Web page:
Dallas Cowboys: Brandon Graham

NFC East wrap: The year of RG III

December, 29, 2012
12/29/12
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NFC Season Wraps: East | West | North | South AFC: East | West | North | South

Five things to know and my 2012 all-division team:

Division MVP: Interesting word, "value." The Washington Redskins decided that fixing their problem at quarterback by drafting Robert Griffin III was worth three first-round picks and a second-round pick. That's the "value" they assigned to Griffin as their short-term and long-term solution at the game's most critical position -- willingly not having another first-round pick until 2015. The first-year result is the current six-game winning streak that has delivered the Redskins' first winning season since 2007 and a shot Sunday night at their first division title since 1999.

[+] EnlargeRobert Griffin III
Jonathan Newton/Getty ImagesThe Redskins paid a steep price to acquire Robert Griffin III, but the move has paid off handsomely.
A number of things have gone right to help the Redskins to this point, but at the center of it all has been Griffin, who has delivered big plays with his arm and his legs, has thrown just five interceptions and piloted a Redskins offense that has the most rushing yards and the fewest turnovers in the league through 16 weeks. In their wildest dreams, the Redskins couldn't have imagined Griffin performing at this level in his first year, but the fact that he has is the biggest reason they're where they are at this point. Cowboys quarterback Tony Romo is having a big year, as are Cowboys wide receiver Dez Bryant and Redskins rookie running back Alfred Morris. But the award is for the Most "Valuable" Player, and the upgrade Griffin has provided for the Redskins at the most important position on the field has a value that surpasses anything anyone else in the NFC East has provided this year.

Biggest disappointment: This one isn't hard. The 2011 Philadelphia Eagles were a disappointment. That word isn't strong enough to describe what the 2012 Eagles turned out to be. They went into training camp with Super Bowl expectations and a chip on their collective shoulder after last year's flop, and they out-flopped even themselves. There was promise in their 3-1 start, in spite of the turnovers and the fact that they were barely winning. The defense was playing well, Michael Vick was leading them from behind in the fourth quarter and it made some level of sense to believe that they would play better and start winning more comfortably.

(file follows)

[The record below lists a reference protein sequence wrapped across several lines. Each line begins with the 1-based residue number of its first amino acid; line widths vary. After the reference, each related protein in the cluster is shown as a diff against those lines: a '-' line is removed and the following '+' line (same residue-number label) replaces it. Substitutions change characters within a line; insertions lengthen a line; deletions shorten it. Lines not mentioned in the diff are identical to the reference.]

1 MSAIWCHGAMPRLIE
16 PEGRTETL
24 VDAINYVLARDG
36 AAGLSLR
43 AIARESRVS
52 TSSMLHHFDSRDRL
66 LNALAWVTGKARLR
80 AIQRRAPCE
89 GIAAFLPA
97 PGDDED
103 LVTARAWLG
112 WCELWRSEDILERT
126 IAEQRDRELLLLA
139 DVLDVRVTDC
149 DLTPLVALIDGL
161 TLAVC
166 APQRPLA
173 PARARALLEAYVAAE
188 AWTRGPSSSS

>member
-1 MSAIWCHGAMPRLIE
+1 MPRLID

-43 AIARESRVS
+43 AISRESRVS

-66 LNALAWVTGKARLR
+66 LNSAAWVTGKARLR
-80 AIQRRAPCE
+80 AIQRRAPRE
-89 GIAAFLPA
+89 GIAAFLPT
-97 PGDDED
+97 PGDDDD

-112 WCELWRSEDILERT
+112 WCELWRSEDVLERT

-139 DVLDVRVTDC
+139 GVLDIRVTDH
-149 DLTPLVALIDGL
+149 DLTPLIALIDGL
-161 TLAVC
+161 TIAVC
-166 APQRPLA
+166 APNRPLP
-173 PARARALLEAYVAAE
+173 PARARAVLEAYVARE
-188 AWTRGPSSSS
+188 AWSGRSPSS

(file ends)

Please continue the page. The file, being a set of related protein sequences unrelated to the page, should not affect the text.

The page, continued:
Instead, it went the other way. The eight-game losing streak that followed that 3-1 start doomed the Eagles to a sub-.500 season, and the 11 losses they already have with one game to go ties the most Andy Reid has ever had as a head coach. (He lost 11 in his first season there.) Injuries were a huge part of this, as 10 of the Eagles' Week 1 starters on offense have had to miss at least one game and the offensive line hasn't been together all year. But the problems go much deeper, and center on a poorly constructed roster that failed to adequately address holes at positions such as safety and a dysfunctional coaching staff mismanaged by the man in charge. Reid appears certain to pay with his job for failing to make good on his mulligan, and big changes are around the corner in Philadelphia.

No defense: The NFC East hasn't had a repeat champion since the Eagles won it back-to-back in 2003-04, and it won't have one this year either. The New York Giants opened November with three more wins than any other team in the division, but their collapse following a 6-2 start has eliminated them from the division race with a week to go. The winner of Sunday night's game between the Redskins and the Dallas Cowboys will be division champs. If it's Dallas, it'll be the team's second title in four years and would be the second year in a row (and ever) that the division didn't produce at least one 10-win team. If it's Washington, it'll be its first division title in 13 years and would mean four different division champs in four years. This may not be the dominant, monster, "Beast" division it's been in some years past, but the intensity of the rivalries and the closeness of the quality of the four teams keep it the league's most competitive and entertaining year in and year out.